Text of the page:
Half of Sunscreens Don’t Meet Guidelines

Half of Sunscreens Don’t Meet GuidelinesHalf of Sunscreens Don’t Meet Guidelines

New research finds that while consumers rate sunscreens that absorb well and smell nice most highly, many of these products do not adhere to the American Academy of Dermatology (AAD) guidelines.

Exposure to ultraviolet (UV) light is the most preventable risk factor for all skin cancer types. The AAD recommends that to be protected from the sun’s harmful UV rays, a sunscreen that offers broad-spectrum protection against UVA and UVB rays - that is, SPF 30 or higher and water-resistant - should be used every day.

Consumer reviews on websites can sometimes give a good indication of the quality and reliability of a product. However, results from an article published online by JAMA Dermatology questions if sometimes consumer reviews can do more harm than good, reports

Shuai Xu, M.D, of Northwestern University Feinberg School of Medicine in Chicago, IL, and co-authors searched the keyword “sunscreens” on the US retailer in December 2015.

The team selected the top 1 percentile of sunscreen products according to an average consumer review of four stars or greater. They also collected descriptive data including SPF strength, price, and active ingredients, in addition to the top five most helpful and critical comments for each product.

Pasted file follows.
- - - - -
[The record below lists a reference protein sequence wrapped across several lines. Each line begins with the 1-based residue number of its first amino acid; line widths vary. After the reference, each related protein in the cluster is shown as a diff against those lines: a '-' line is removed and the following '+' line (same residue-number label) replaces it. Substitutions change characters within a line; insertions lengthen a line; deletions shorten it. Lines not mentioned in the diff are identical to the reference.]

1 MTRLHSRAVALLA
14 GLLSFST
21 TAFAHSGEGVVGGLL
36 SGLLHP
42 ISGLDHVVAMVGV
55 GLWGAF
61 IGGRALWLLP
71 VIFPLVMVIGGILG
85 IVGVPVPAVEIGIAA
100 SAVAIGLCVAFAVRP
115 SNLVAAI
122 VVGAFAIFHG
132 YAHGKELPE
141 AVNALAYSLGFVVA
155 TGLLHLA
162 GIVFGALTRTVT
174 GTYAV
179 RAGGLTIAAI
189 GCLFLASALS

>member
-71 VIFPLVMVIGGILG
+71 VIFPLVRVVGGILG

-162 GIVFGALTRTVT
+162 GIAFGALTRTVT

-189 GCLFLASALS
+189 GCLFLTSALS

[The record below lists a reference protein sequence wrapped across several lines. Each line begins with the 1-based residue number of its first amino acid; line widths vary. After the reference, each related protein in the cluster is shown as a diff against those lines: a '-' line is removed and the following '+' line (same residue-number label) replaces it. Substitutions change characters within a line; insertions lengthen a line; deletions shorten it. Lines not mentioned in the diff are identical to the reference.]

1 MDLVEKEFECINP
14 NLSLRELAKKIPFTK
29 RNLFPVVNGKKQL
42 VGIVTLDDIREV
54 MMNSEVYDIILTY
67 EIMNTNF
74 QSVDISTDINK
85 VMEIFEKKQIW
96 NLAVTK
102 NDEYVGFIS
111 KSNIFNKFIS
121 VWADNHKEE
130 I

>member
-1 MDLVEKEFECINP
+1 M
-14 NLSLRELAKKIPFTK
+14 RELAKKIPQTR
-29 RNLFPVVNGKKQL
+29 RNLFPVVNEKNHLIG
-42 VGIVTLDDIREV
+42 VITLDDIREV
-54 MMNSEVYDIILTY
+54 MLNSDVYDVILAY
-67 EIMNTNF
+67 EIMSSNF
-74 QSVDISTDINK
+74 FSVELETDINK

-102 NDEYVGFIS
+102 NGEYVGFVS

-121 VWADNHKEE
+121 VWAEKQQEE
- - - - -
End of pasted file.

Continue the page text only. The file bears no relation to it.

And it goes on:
Of the 6,500 products that were categorized as “sunscreens,” the top 65 were chosen for analysis.

The sunscreen products had a median price of $3.32 an ounce and a median SPF of 35, with 89% of sunscreens being SPF 30 or higher and 92% claimed to be broad-spectrum and 62% were labeled as water or sweat resistant. Creams were the most common sunscreen vehicle, followed by lotions and sprays.

A total of 40% of the highest rated sunscreens on did not adhere to AAD guidelines, mostly due to lack of water and sweat resistance.

Consumers identified positive and negative features of a sunscreen product most commonly by cosmetic elegance attributes, such as “absorbs well,” “nice smell,” “too thick,” “greasy,” rather than how effectively the sunscreen product performed.

The article said, “Dermatologists should balance the importance of cosmetic elegance, cost, and AAD guidelines for sun protection in making their recommendations to consumers. They should counsel patients that sunscreen products come with numerous marketing claims and varying cosmetic applicability, all of which must be balanced with adequate photoprotection.”